The first time they made their way down the underground hallway, the Madison Police Department crept cautiously, stealthily training their guns on every doorway. The second time through, officers moved swiftly and purposefully, weapons at the ready. Both trips ended with a round of gunfire.
However, the shots fired were blanks, and the rifles toted were merely plastic props in the MPD's active shooter training scenarios staged in the Credit Union National Association Wednesday and Friday. The sessions, designed to ready the MPD for responses to different possible scenarios, gave all thirty officers a chance to face both rapid deployment and non-lethal action situations.
"What we're doing here is not so much looking at the scenarios [but] onsite training," explained West District Captain Jay Lengfield. "What's important is for all the officers to be aware of this complex, how it's laid out."
The opportunity to train in CUNA's sprawling Mineral Point complex was, in the words of one officer, "huge" -- both figuratively and literally. Not only does the facility's maze of security-protected hallways make a perfect stage for the hypothetical action, it holds a host of additional challenges.
"Aside from being in the scenarios, we're looking at other obstacles they'll have to deal with just by being in this building," said Lengfield. Based on the captain's description, the officers faced a veritable obstacle course.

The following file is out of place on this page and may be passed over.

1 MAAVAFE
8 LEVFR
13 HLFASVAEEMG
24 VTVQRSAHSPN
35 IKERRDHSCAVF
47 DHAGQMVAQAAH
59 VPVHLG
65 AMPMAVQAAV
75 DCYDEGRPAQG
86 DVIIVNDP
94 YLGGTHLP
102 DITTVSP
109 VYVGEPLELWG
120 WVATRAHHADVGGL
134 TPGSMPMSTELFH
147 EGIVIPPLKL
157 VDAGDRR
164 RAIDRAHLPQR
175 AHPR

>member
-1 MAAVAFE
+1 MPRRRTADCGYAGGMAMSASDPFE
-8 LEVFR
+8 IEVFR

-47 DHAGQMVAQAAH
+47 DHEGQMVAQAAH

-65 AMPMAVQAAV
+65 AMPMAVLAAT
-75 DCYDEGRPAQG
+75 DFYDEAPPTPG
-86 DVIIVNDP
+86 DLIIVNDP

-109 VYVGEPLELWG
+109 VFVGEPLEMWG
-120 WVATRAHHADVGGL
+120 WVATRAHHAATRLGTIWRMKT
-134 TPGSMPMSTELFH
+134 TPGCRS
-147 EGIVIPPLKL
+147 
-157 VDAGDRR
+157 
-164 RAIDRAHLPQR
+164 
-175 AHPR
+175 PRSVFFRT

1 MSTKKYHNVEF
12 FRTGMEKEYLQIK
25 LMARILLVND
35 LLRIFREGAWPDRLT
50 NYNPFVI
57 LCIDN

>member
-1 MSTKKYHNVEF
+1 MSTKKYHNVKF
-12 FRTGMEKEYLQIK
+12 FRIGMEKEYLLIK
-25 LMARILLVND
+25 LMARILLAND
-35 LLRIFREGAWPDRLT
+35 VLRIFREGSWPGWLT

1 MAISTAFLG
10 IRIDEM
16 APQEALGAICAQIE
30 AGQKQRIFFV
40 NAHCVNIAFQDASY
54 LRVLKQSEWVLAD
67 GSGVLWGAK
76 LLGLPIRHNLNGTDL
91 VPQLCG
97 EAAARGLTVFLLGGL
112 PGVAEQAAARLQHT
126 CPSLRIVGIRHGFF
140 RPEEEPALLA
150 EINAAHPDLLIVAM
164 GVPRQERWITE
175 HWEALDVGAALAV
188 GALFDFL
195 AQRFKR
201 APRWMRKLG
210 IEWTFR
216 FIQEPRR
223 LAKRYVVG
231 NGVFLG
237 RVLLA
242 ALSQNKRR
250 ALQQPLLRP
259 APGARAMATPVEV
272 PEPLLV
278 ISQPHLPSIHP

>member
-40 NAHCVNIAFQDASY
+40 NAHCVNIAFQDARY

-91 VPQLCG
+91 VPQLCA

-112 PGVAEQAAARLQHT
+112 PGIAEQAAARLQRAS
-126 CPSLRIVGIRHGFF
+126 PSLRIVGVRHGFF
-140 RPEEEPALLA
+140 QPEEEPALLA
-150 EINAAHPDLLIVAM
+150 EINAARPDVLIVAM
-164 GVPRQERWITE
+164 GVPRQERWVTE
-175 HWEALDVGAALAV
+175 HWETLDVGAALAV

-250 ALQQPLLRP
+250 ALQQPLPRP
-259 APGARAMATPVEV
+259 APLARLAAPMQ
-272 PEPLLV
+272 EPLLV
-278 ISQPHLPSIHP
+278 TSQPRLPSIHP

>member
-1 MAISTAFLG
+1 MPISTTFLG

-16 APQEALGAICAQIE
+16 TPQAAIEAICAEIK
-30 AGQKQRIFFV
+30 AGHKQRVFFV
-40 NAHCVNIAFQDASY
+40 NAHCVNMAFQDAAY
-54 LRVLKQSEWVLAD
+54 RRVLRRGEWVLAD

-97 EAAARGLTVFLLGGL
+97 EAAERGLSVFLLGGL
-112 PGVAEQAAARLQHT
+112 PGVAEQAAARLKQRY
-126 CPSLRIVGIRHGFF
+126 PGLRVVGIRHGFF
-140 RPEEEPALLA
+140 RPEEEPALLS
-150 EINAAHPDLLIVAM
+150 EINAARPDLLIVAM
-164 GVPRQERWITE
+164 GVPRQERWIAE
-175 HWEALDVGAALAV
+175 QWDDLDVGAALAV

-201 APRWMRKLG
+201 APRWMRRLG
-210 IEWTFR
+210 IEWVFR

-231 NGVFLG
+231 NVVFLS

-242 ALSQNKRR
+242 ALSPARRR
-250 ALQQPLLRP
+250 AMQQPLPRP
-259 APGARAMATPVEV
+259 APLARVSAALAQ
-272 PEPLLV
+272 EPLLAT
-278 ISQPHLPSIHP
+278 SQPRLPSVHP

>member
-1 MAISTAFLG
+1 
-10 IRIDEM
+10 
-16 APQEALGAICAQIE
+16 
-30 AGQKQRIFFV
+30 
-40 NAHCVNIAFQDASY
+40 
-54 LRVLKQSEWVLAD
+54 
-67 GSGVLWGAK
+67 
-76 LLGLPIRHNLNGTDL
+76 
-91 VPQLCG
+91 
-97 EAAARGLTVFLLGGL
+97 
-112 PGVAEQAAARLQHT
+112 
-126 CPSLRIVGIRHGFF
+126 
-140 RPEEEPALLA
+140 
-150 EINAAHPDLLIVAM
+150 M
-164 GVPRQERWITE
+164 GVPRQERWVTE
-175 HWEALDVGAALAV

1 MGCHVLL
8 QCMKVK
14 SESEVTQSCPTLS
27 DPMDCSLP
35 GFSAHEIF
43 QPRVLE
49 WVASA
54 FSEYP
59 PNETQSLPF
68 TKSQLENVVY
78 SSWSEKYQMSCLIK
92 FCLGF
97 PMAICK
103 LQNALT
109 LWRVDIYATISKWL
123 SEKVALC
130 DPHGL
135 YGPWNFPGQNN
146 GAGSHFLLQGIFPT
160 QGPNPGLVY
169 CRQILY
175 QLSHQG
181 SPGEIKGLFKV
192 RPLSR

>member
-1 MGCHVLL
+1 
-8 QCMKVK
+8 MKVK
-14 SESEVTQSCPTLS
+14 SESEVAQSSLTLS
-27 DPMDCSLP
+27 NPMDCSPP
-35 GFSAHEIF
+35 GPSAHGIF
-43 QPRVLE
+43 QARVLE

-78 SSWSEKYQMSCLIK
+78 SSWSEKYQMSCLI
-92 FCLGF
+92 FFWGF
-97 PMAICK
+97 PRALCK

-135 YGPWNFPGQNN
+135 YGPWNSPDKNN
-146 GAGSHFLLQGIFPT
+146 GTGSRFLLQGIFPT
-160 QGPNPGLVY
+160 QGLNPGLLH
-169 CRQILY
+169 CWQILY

The exercises also provided a training opportunity for the county's 911 call center. With no prior warning about the scenarios underway, answerers and dispatchers had to respond to calls as if they were the real thing.
In the first scenario, staged on one of CUNA's underground ramps, an "unwanted person" pulls a knife, forcing officers to disarm him via non-lethal shotgun. Not too bad.
In the second, an armed robber enters the building, forcing rapid deployment of officers down CUNA's long underground halls and up three flights of stairs, plus an escalator.
What officers weren't told was that they needed security access for locked doors almost every 40 feet and that their radios wouldn't work on half the CUNA campus, leaving it up to each group to figure out how to communicate with dispatch and with each other.
"They had to realize that it was really just them," said Lengfield. "How were any other backup officers going to be able to get there?"
Luckily, the MPD wasn't alone. One of the training's main goals was to familiarize officers with CUNA's security staff, Midwest Patrol and Investigative (MPI).
During the training scenarios, MPI accompanied officers down CUNA's snaking hallways, swiped them through security-protected doors and -- perhaps most importantly -- kept them in touch with dispatch and 911.
"What we're really looking for," said Lengfield, "is how the officers work with the security here, because that's very crucial."
If this week's training scenarios are any indication, "crucial" is the best word for the MPI-MPD symbiosis; one group fails, and they both do.
The first session's stealthy creeping turned out to be the result of an MPI radio miscommunication, and MPD officers in the second scenario turned the wrong direction, almost taking a wrong door.
But as Lengfield pointed out, "It's better to do this in training mode than when the real thing happens."